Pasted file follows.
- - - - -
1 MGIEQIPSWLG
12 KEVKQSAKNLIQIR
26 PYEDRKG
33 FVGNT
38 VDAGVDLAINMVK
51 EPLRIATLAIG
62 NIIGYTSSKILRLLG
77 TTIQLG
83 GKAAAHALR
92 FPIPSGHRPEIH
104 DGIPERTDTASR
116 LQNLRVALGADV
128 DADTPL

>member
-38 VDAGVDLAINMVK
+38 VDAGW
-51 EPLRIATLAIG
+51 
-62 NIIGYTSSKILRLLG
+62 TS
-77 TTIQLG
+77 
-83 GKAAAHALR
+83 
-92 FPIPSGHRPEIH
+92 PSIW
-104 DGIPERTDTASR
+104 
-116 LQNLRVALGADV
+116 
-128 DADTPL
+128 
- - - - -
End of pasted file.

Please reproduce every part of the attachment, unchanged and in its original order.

1 MGIEQIPSWLG
12 KEVKQSAKNLIQIR
26 PYEDRKG
33 FVGNT
38 VDAGVDLAINMVK
51 EPLRIATLAIG
62 NIIGYTSSKILRLLG
77 TTIQLG
83 GKAAAHALR
92 FPIPSGHRPEIH
104 DGIPERTDTASR
116 LQNLRVALGADV
128 DADTPL

>member
-38 VDAGVDLAINMVK
+38 VDAGW
-51 EPLRIATLAIG
+51 
-62 NIIGYTSSKILRLLG
+62 TS
-77 TTIQLG
+77 
-83 GKAAAHALR
+83 
-92 FPIPSGHRPEIH
+92 PSIW
-104 DGIPERTDTASR
+104 
-116 LQNLRVALGADV
+116 
-128 DADTPL
+128 